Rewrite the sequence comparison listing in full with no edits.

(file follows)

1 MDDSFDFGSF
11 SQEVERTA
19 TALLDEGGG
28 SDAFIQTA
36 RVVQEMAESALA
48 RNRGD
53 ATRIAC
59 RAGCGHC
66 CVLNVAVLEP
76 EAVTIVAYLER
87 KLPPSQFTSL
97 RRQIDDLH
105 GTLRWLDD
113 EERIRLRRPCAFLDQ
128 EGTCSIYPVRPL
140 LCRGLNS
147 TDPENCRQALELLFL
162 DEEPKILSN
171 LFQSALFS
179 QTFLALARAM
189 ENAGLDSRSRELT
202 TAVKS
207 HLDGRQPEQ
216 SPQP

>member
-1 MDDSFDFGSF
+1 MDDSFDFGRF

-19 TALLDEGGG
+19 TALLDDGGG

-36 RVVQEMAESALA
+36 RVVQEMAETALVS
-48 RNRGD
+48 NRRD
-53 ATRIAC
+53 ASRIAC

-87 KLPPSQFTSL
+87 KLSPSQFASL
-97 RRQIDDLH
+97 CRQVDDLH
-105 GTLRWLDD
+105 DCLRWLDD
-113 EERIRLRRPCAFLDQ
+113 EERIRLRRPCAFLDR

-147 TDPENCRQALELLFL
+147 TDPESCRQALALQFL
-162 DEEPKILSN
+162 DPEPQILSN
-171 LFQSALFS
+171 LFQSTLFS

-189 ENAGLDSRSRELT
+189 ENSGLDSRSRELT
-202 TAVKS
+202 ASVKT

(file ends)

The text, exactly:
1 MDDSFDFGSF
11 SQEVERTA
19 TALLDEGGG
28 SDAFIQTA
36 RVVQEMAESALA
48 RNRGD
53 ATRIAC
59 RAGCGHC
66 CVLNVAVLEP
76 EAVTIVAYLER
87 KLPPSQFTSL
97 RRQIDDLH
105 GTLRWLDD
113 EERIRLRRPCAFLDQ
128 EGTCSIYPVRPL
140 LCRGLNS
147 TDPENCRQALELLFL
162 DEEPKILSN
171 LFQSALFS
179 QTFLALARAM
189 ENAGLDSRSRELT
202 TAVKS
207 HLDGRQPEQ
216 SPQP

>member
-1 MDDSFDFGSF
+1 MDDSFDFGRF

-19 TALLDEGGG
+19 TALLDDGGG

-36 RVVQEMAESALA
+36 RVVQEMAETALVS
-48 RNRGD
+48 NRRD
-53 ATRIAC
+53 ASRIAC

-87 KLPPSQFTSL
+87 KLSPSQFASL
-97 RRQIDDLH
+97 CRQVDDLH
-105 GTLRWLDD
+105 DCLRWLDD
-113 EERIRLRRPCAFLDQ
+113 EERIRLRRPCAFLDR

-147 TDPENCRQALELLFL
+147 TDPESCRQALALQFL
-162 DEEPKILSN
+162 DPEPQILSN
-171 LFQSALFS
+171 LFQSTLFS

-189 ENAGLDSRSRELT
+189 ENSGLDSRSRELT
-202 TAVKS
+202 ASVKT